3D Models Related Images

Sagittal View of C-Shaped Nuclei and Fiber Tracts Surrounding the Lateral Ventricle

Surgical Correlation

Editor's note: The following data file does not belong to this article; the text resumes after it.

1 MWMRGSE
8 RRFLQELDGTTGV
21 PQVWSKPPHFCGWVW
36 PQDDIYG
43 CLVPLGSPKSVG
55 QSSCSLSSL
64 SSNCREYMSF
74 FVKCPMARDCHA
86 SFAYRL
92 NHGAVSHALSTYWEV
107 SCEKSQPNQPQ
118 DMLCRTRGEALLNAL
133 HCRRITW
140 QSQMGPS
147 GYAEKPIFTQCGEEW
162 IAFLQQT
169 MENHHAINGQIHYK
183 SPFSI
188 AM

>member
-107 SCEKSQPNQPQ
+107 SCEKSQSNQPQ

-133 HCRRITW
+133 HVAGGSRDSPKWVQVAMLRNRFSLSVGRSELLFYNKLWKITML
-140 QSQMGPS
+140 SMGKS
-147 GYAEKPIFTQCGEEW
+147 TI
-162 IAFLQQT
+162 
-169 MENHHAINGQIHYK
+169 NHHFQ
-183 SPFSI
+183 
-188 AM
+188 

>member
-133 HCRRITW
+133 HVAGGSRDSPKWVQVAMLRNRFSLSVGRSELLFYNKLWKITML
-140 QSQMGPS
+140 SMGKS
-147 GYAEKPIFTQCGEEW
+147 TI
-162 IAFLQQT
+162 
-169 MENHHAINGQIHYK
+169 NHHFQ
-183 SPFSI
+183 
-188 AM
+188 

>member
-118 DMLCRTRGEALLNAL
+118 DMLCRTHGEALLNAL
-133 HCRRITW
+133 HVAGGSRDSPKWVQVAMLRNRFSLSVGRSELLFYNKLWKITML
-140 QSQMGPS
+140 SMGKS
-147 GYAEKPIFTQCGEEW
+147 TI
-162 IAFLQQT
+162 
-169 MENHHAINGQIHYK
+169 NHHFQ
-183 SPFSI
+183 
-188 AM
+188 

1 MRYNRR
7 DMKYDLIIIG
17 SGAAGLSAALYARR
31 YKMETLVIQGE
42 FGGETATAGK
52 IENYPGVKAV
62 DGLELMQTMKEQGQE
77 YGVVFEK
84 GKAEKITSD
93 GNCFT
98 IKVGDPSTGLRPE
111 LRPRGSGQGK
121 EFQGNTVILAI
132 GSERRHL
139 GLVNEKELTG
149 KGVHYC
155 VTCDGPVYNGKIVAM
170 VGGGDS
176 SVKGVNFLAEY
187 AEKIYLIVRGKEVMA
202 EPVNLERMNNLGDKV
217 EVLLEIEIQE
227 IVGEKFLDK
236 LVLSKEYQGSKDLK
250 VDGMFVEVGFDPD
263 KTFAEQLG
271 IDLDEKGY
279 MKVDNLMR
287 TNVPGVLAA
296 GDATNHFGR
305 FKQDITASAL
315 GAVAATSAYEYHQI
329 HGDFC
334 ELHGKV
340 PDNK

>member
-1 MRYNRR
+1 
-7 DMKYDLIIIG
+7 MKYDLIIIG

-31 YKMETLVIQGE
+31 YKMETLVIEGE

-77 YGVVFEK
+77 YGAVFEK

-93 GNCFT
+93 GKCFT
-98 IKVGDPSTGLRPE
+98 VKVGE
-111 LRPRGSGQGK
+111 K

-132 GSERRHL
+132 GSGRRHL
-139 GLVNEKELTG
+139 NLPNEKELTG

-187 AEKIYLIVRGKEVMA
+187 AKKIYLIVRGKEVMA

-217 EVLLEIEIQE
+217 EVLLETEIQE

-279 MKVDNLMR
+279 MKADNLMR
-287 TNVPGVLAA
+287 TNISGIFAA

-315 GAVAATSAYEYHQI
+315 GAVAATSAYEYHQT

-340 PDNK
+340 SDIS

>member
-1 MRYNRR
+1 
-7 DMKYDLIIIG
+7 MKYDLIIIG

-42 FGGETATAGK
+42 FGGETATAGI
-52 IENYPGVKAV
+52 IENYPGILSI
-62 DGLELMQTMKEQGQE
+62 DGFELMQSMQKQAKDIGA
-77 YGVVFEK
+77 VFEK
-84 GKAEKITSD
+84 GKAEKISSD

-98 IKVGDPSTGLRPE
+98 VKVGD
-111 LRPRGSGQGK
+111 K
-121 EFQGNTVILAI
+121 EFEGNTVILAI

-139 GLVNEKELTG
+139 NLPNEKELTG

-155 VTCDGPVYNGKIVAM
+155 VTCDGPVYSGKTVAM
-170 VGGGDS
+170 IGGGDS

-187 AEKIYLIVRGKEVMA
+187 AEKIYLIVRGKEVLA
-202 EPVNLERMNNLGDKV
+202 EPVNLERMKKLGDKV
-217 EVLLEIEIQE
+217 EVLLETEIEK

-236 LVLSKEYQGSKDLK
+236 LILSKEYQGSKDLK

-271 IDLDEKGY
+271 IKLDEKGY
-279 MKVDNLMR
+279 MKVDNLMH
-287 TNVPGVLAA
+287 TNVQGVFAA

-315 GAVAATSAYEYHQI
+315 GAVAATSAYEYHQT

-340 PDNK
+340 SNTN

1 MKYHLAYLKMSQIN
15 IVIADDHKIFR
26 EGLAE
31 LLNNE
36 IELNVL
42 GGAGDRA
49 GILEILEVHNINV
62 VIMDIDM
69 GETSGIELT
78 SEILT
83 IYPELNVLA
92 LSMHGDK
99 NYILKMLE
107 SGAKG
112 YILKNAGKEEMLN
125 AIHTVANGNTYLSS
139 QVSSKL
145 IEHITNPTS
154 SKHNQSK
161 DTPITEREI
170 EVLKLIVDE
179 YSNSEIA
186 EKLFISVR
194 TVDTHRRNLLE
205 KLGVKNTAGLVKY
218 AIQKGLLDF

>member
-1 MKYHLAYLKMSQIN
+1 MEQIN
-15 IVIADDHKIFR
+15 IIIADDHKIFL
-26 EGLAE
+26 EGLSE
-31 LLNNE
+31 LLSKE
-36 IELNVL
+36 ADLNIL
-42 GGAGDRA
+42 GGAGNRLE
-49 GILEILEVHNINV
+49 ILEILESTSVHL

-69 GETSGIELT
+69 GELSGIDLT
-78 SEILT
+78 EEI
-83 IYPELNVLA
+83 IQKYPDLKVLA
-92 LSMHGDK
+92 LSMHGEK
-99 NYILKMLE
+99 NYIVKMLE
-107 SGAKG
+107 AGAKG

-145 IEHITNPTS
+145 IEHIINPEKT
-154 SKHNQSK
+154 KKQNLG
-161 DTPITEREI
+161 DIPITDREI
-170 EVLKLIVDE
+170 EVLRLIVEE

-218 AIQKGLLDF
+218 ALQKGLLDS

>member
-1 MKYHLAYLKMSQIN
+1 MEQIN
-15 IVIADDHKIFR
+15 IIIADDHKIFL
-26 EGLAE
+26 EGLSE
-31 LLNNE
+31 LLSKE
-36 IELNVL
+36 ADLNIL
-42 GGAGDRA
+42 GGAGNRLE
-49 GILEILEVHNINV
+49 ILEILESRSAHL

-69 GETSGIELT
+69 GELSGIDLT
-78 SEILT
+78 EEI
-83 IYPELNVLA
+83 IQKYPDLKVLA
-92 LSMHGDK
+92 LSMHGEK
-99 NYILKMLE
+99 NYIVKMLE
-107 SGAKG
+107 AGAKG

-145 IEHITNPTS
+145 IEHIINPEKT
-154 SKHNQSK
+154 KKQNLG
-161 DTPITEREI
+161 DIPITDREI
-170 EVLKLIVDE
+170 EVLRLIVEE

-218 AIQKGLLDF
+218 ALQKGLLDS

Sagittal view of C-shaped nuclei and fiber tracts surrounding the lateral ventricle. The caudate nucleus is a prominent C-shaped nucleus that forms, throughout its entire extent, part of the wall of the corresponding C-shaped lateral ventricle. The head of the caudate is especially prominent and bulges conspicuously into the ventrolateral floor of the anterior horn of the lateral ventricle.  The tail of the caudate nucleus tapers progressively in size and runs forward within the roof of the inferior horn of the lateral ventricle to terminate immediately posterior to the amygdala.  The stria terminalis is a major output pathway of the amygdala and courses forward in the floor of the body of the lateral ventricle (in a shallow groove lateral to the thalamus and medial to the body of the caudate) and terminates mainly in the septal region and hypothalamus. The anterior commissure crosses the midline immediately anterior to the columns of the fornix.   The medial forebrain bundle interconnects the hypothalamus and the septal region/prefrontal cortices and is a part of the brain’s reward and pleasure circuitry. The extracapsular thalamic peduncle describes fibers originating from the medial thalamus, on the edge of the third ventricle, passing to the amygdala and temporal cortex. (Image courtesy of AL Rhoton, Jr.)